"When the market declines almost 15% in less than three months, I consider that a crash," the Fox Business Network host said. "I wasn't assigning blame, but the election at the time obviously didn't engender confidence in investors or mitigate concerns about issues at the time."

But Kathleen Day, professor at the Johns Hopkins Carey Business School, said Payne is cherry-picking, since Obama’s presidency eventually saw net stock market gains.

"That’s like taking a snapshot on a rainy day," she said. "Let’s look at how many sunny economic days we’ve had over the course of their tenure."

For the record, the Dow opened at 13,112.90 on Nov. 6, 2012 — the day Obama was re-elected for a second term in office — and closed at 13,712.21 on Jan. 22, 2013, the first day the market was open after his second inauguration ceremony. That’s an increase of about 4.6%. 

The Dow rose 8.6% in the same time frame after Trump’s election in 2016 and fell 3.6% after former President George W. Bush won in 2000 — so Payne was right on those numbers, also.

How sensitive is the market to elections?

Experts we spoke to were mixed on whether the stock market reacts to presidential election results. 

"Stock market fluctuations may reflect investors’ hope for the new administration that will take office on Jan. 20," said Gary Burtless, an economist at the nonprofit Brookings Institution, a think tank in Washington, D.C.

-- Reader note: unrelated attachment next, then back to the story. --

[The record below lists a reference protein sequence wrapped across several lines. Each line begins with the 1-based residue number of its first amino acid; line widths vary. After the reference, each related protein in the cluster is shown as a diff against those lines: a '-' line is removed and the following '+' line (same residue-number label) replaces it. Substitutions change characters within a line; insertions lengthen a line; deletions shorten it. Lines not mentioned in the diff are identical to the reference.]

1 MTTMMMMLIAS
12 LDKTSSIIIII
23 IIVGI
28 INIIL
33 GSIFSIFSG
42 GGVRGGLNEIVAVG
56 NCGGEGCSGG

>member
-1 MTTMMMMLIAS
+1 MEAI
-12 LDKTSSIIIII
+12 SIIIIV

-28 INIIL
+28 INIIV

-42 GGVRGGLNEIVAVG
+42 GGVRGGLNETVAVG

But the same market fluctuations could also be the result of other economic factors, such as joblessness, company profitability or economic growth or decline, Burtless said. "Much of this information may have nothing whatsoever to do with the new administration."

Generally speaking, experts said it’s hard to explain market movements over a short period of time, such as the window between a president’s election and inauguration. 

"The stock market is a little bit like a hysterical person on a boat running from one side of the boat to the other and making it tilt that way," Day said. 

"The market is sensitive to elections, yes," she said. "But no one really knows why it goes up or down everyday unless there’s some really catastrophic event."

Sinclair, the George Washington University professor, also warned against drawing conclusions from comparisons of the stock market’s performance under different presidents, since each person comes into office facing different conditions. (PolitiFact compared Obama and Trump on the stock market in 2018.)

Comparisons that begin with Election Day are especially unhelpful, Burtless added, because a new president won’t take the reins until after inauguration.

"In that period, the newly elected president has no say over any of the policy levers controlled by a president who actually holds office," Burtless said.

For what it’s worth, it’s also not clear how valuable the stock market is as an indicator of the country’s economic health, let alone a president’s economic decision-making. Not every American invests in the stock market, so it’s probably not the most relevant metric.

Our ruling

Payne said, "When President Obama was elected, the market crashed … Trump was up 9%, President Obama was down 14.8% and President Bush was down almost 4%. There is an instant reaction on Wall Street."

The Dow fell 14.8% between Obama’s 2008 election and inauguration, so Payne was right about the extent of the drop. The other numbers check out as well.

More importantly, experts said the decline was not a crash in and of itself, but instead part of a longer trend resulting from the 2008 financial crisis and issues that had been bubbling for months. The reaction was hardly dramatic or "instant."

We rate this statement Mostly False.